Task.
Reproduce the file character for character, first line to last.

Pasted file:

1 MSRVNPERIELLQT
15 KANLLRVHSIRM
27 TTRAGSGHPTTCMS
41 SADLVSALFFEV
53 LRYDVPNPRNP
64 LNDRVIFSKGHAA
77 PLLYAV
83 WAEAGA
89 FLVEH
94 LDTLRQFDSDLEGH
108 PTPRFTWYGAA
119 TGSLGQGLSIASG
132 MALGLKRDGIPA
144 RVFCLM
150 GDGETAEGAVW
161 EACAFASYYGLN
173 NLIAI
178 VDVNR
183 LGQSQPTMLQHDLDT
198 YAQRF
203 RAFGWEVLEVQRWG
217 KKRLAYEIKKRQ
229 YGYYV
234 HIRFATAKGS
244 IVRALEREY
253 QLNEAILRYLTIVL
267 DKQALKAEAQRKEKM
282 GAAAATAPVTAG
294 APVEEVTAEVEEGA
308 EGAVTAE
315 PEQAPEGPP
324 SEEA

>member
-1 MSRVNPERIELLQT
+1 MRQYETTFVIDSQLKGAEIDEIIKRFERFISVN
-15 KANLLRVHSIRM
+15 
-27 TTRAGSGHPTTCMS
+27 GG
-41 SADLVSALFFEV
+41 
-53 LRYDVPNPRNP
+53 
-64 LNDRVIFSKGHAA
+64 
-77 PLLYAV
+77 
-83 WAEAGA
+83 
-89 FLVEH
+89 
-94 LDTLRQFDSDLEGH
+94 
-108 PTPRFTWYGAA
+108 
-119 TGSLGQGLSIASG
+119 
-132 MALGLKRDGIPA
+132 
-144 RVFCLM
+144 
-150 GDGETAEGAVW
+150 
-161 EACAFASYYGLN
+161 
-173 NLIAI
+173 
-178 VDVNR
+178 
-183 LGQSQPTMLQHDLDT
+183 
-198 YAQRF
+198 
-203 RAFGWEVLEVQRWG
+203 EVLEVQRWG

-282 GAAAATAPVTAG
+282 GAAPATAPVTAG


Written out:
1 MSRVNPERIELLQT
15 KANLLRVHSIRM
27 TTRAGSGHPTTCMS
41 SADLVSALFFEV
53 LRYDVPNPRNP
64 LNDRVIFSKGHAA
77 PLLYAV
83 WAEAGA
89 FLVEH
94 LDTLRQFDSDLEGH
108 PTPRFTWYGAA
119 TGSLGQGLSIASG
132 MALGLKRDGIPA
144 RVFCLM
150 GDGETAEGAVW
161 EACAFASYYGLN
173 NLIAI
178 VDVNR
183 LGQSQPTMLQHDLDT
198 YAQRF
203 RAFGWEVLEVQRWG
217 KKRLAYEIKKRQ
229 YGYYV
234 HIRFATAKGS
244 IVRALEREY
253 QLNEAILRYLTIVL
267 DKQALKAEAQRKEKM
282 GAAAATAPVTAG
294 APVEEVTAEVEEGA
308 EGAVTAE
315 PEQAPEGPP
324 SEEA

>member
-1 MSRVNPERIELLQT
+1 MRQYETTFVIDSQLKGAEIDEIIKRFERFISVN
-15 KANLLRVHSIRM
+15 
-27 TTRAGSGHPTTCMS
+27 GG
-41 SADLVSALFFEV
+41 
-53 LRYDVPNPRNP
+53 
-64 LNDRVIFSKGHAA
+64 
-77 PLLYAV
+77 
-83 WAEAGA
+83 
-89 FLVEH
+89 
-94 LDTLRQFDSDLEGH
+94 
-108 PTPRFTWYGAA
+108 
-119 TGSLGQGLSIASG
+119 
-132 MALGLKRDGIPA
+132 
-144 RVFCLM
+144 
-150 GDGETAEGAVW
+150 
-161 EACAFASYYGLN
+161 
-173 NLIAI
+173 
-178 VDVNR
+178 
-183 LGQSQPTMLQHDLDT
+183 
-198 YAQRF
+198 
-203 RAFGWEVLEVQRWG
+203 EVLEVQRWG

-282 GAAAATAPVTAG
+282 GAAPATAPVTAG